But a major difference is expected in Biden’s approach to U.S. problems with China, calling for a multilateral response to cybersecurity risks after years of unilateral measures during Trump’s term.
Biden speaks of building a “united front” with allies that “more than doubles” the strength of U.S. policies.
“That gives us substantial leverage to shape the rules of the road on everything from the environment to labor, trade, technology and transparency, so they can continue to reflect democratic interests and values,” he says.
Last week, Biden told New York Times columnist Thomas Friedman that his plan is to gain leverage not only by getting U.S. allies “on the same page” but also by developing a bipartisan consensus for “government-led investments in American research and development, infrastructure and education to better compete with China.”
“I’m not going to make any immediate moves, and the same applies to the tariffs,” said Biden, referring to increases imposed by Trump before the Phase 1 deal in January. “I’m not going to prejudice my options,” he said.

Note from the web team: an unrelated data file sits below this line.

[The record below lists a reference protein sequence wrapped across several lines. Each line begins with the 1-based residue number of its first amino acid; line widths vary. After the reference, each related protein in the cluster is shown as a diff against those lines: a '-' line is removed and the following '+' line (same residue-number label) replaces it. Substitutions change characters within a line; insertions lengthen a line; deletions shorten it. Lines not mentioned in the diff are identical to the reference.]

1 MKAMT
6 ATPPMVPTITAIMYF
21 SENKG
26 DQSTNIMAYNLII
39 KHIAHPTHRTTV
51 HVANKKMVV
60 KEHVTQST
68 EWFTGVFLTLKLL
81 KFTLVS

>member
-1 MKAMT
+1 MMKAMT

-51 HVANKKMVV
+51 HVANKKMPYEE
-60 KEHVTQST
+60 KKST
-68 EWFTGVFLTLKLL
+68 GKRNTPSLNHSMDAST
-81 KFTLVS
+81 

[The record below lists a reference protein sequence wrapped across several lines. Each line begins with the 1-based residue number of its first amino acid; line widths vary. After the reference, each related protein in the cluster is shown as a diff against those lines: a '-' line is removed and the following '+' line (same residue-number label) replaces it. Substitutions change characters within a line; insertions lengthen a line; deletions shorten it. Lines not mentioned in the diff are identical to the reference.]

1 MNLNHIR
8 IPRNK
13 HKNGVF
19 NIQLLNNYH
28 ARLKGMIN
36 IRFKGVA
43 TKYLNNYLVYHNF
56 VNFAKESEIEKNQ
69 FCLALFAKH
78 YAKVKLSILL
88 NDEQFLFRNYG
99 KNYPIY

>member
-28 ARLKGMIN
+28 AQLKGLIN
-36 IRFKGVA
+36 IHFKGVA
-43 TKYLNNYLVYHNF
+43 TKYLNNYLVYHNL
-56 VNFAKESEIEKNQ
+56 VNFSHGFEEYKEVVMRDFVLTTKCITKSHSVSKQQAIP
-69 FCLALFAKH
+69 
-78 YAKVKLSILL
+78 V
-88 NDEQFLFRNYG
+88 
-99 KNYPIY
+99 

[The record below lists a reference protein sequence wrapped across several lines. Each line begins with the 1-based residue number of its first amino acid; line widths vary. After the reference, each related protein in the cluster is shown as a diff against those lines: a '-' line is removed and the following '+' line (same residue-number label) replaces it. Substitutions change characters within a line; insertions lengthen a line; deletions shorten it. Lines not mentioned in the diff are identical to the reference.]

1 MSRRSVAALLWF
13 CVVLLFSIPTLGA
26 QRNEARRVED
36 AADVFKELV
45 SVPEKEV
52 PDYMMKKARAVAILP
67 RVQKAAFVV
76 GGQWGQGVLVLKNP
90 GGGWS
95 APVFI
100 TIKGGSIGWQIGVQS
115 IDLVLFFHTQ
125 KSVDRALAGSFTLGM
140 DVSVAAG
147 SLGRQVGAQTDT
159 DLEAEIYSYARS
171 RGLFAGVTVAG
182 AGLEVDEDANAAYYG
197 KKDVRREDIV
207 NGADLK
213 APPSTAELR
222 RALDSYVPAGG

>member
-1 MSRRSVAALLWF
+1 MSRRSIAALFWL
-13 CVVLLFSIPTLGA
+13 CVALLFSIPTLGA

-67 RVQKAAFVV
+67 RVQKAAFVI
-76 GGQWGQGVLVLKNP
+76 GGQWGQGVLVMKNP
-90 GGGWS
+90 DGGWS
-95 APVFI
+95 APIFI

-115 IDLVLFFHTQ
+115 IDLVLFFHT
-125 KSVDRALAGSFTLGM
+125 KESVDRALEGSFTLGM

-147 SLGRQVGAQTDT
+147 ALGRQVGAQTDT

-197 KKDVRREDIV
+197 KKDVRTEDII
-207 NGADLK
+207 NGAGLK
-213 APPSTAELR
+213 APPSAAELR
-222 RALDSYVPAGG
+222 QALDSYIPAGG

But coalition building will take time, in part because the policies of U.S. allies toward Chinese tech firms like Huawei have been a patchwork of responses.
In July, for example, Britain reversed course and announced it would bar Huawei gear from its 5G networks, but the ban will not take effect before next September. Telecom operators will have until 2027 to replace Huawei equipment that has already been installed.
Germany is expected to allow Huawei to build part of its network, according to the daily Handelsblatt, while many other nations are reluctant to impose restrictions on Chinese equipment due to its lower cost.